Credibility with the media.
mainstream publisher backs you, you have more
credibility. Especially with the media. Believe me,
they know who the mainstream publishers are, and,
for the most part, give precedence to books
published by those publishers.
of the reason for that is the sheer number of
books being published (something like 180,000
per year). Media folks need some way of
culling out the best from the second-best.
Mainstream-published books generally are
better written, better edited, and better
packaged. The media who review books knows
important thing to know about seeking a mainstream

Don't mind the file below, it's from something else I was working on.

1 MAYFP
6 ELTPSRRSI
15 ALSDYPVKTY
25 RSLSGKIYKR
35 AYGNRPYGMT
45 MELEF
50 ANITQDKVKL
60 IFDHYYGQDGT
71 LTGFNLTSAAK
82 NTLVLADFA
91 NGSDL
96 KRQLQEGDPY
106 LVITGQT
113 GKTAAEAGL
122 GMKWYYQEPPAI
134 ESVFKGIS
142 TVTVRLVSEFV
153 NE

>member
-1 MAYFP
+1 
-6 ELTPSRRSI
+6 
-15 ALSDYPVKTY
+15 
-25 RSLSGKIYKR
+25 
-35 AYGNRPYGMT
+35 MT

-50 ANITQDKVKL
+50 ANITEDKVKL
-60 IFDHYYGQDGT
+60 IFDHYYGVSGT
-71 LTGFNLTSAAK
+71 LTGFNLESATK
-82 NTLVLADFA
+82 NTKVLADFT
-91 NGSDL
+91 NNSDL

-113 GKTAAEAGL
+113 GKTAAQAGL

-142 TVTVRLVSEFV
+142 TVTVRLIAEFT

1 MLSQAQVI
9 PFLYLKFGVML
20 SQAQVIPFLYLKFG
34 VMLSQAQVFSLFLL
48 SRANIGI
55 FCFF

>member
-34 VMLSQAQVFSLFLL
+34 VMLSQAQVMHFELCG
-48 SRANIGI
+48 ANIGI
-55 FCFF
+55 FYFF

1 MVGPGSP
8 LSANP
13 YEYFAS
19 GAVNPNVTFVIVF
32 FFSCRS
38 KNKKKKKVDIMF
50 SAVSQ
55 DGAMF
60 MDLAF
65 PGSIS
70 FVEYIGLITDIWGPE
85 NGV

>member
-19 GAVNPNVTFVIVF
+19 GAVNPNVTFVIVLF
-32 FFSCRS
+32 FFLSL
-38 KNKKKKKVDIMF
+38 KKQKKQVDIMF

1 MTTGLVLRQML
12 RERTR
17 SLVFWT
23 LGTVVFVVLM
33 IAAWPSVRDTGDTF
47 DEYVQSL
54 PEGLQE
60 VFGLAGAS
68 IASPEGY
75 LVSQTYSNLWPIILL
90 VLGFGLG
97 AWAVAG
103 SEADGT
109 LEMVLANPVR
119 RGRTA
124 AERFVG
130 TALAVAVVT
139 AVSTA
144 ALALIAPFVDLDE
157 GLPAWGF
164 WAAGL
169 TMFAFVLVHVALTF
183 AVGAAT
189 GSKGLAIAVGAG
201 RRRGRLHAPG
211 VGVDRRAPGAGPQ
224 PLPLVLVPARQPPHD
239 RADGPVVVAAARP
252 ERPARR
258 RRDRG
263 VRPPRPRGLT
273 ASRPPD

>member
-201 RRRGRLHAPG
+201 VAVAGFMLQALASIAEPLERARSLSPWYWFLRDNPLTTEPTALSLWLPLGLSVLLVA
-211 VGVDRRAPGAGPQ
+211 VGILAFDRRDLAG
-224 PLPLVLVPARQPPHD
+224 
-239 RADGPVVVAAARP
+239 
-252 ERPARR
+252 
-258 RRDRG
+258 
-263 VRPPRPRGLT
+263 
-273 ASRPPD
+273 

publisher: It can take a long time before your book
gets published. If you want a mainstream publisher, you
absolutely must have an outstanding book proposal to
attract a literary agent and then a
have the luxury of time, have a burning desire to be published
by a mainstream publisher, are willing to devote yourself to
"being an author" which means building and maintaining a
platform, and don't need to depend on a book as a main income
generator (royalties alone seldom make any author rich), then
go for mainstream publishing.
Changes Blurring the Lines
Publishing is undergoing huge changes,
fueled by changes in
print-on-demand technology being used by all publishers,
and with all the changes happening in the publishing
industry, the lines between mainstream and self-published
books are blurring.
So, though many in the media will not
look at a self-published book, it often has more to do
with the fact that so many self-published books don't
look as professionally packaged as mainstream
books. If your book looks just as good as any you'd